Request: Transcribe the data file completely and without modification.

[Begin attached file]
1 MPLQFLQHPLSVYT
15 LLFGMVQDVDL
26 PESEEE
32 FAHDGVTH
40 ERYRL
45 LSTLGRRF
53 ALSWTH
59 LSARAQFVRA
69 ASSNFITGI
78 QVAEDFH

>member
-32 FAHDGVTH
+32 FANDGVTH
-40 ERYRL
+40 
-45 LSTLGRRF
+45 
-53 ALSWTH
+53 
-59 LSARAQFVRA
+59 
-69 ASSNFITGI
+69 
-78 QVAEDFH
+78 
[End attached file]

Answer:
1 MPLQFLQHPLSVYT
15 LLFGMVQDVDL
26 PESEEE
32 FAHDGVTH
40 ERYRL
45 LSTLGRRF
53 ALSWTH
59 LSARAQFVRA
69 ASSNFITGI
78 QVAEDFH

>member
-32 FAHDGVTH
+32 FANDGVTH
-40 ERYRL
+40 
-45 LSTLGRRF
+45 
-53 ALSWTH
+53 
-59 LSARAQFVRA
+59 
-69 ASSNFITGI
+69 
-78 QVAEDFH
+78 